The Anime Encyclopaedia, Jonathon Clements and Helen McCarthy, Stone Bridge Press via Kindle



Last edited by Errinundra on Tue Feb 15, 2022 4:36 am; edited 3 times in total
Back to top
View user's profile Send private message Send e-mail Visit poster's website My Anime My Manga
Errinundra
Moderator


Joined: 14 Jun 2008
Posts: 6545
Location: Melbourne, Oz
PostPosted: Sun Jul 07, 2019 7:23 am Reply with quote
Beautiful Fighting Girl Pair #53: Iczer-One and Nagisa Kano

Fight! Iczer-One


The protagonists, clockwise from top left: Iczer-One - light sabres were all the rage in anime in the aftermath of Star Wars;
Nagisa as co-pilot of Iczer-Robo - the intensity of her emotional state powers the robot;
being tentacle molested by, what was shortly beforehand, one of her parents; and
Iczer-Robo about to unleash one of Nagisa's emotion-sourced energy beams.


Synopsis: A homeless race of aliens, ominously referred to as Cthulhu, wanders the galaxy in a forlorn search for a habitable planet they can peacefully settle. As their leader, Sir Violet (she's female, despite her name), is on the point of despair they encounter a rogue computer originally programmed to assist living creatures. The machine, known as Big Gold, takes on the task of finding them a homeland... by any means possible. She takes control of the travellers and turns their companion pets into hideous, shape-changing monsters with ravening tentacles and teeth-lined orifices. Her plan is to infest the next planet they encounter - Earth, as it happens - with the monsters, which will wipe out humans, leaving the planet ripe for colonisation. Appalled at the plan, the most powerful Cthulhu warrior - Iczer-One - escapes. Arriving on Earth ahead of the invasion she searches for a partner with whom she can merge. This will enable them to summon and pilot a giant robot known as Iczer-Robo - a machine with such stupendous powers it might just be able to stop the Cthulhu. She finds a Japanese school girl, Nagisa Kano, who is initially reluctant to fight, but, when her parents are transformed into monsters then killed, she directs her grief and rage towards saving the Earth. As Iczer-One and Nagisa grow ever closer they begin to grasp the sacrifices they must make to prevail.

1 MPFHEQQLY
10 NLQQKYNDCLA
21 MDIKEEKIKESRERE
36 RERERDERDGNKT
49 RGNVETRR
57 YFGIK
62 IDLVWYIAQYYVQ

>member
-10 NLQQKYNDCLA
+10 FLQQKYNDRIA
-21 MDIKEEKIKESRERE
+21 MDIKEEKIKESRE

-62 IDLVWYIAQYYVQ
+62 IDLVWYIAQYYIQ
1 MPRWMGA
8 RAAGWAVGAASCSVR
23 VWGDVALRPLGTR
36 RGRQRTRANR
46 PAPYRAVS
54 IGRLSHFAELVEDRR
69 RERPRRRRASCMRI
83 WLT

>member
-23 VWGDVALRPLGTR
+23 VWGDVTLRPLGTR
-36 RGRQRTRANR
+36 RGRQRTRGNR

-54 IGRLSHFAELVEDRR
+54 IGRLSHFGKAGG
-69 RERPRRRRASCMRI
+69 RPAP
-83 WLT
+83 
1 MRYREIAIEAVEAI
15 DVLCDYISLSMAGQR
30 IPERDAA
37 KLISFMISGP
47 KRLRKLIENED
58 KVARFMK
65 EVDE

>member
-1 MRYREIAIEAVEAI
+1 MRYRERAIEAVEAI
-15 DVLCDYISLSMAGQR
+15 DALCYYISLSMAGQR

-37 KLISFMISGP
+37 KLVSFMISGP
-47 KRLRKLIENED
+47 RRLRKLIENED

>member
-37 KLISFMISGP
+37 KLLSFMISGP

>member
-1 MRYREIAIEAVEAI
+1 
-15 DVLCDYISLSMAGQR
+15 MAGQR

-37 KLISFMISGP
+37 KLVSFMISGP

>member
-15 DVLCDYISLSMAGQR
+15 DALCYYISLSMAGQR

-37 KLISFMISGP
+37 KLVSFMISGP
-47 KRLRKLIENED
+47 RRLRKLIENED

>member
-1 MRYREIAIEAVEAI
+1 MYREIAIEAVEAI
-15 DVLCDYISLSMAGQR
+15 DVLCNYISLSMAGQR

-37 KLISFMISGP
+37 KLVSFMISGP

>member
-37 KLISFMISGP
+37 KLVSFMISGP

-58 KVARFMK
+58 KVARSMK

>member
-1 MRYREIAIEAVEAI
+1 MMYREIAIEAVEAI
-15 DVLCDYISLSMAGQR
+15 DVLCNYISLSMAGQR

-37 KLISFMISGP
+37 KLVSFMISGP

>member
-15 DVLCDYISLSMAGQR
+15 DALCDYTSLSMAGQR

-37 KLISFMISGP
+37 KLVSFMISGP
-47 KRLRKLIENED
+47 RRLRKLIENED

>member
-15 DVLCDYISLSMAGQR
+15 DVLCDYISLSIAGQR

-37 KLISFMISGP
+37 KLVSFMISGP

Production details:
Premiere: 19 October 1985
Director / script / storyboards / character designs: Toshihiro (aka Toshiki) Hirano (Don't Do It, Mako! Mako Sexy Symphony arc of Cream Lemon; Iczer Reborn and Iczelion, Dangaioh and Great Dangaioh, the OAV and TV versions of Vampire Princess Miyu, Rayearth and Magic Knight Rayearth, and Baki, among others)
Studio: AIC
Source material: the manga Tatakae!! Ikusā Wan by Aran Rei, published in Lemon People from 1983-1987
Animation director / key animation: Narumi Kakinouchi - married to Toshihiro Hirano and collaborated on many anime with him
Music: Michiaki Watanabe
Mecha design: Shinji Aramaki, Hiroaki Motoigi and Masami Obari
Monster Design / key animation: Junichi Watanabe


The relationship between Nagisa and Iczer-One is romanticised; those between the Cthulhu are overtly sexual.
(That's two Lovecraftian shout-outs in two consecutive reviews.)


Comments: I've now watched more anime from the 80s than the 90s, though I imagine things will be redressed once the project moves into the next decade. Being immersed in the era has meant that I've long since got over any aversion I had to the look of 1980s anime. At the moment, for me, it's the norm. Furthermore, 1985 is so far away now, and anime design has evolved so much in that time, that it now glows with a quaint, historical charm. In short, don't let the character designs with their bouffy, neon hairstyles, the tentacles or the terrorised maidens prevent you from checking out this hoot of an OAV.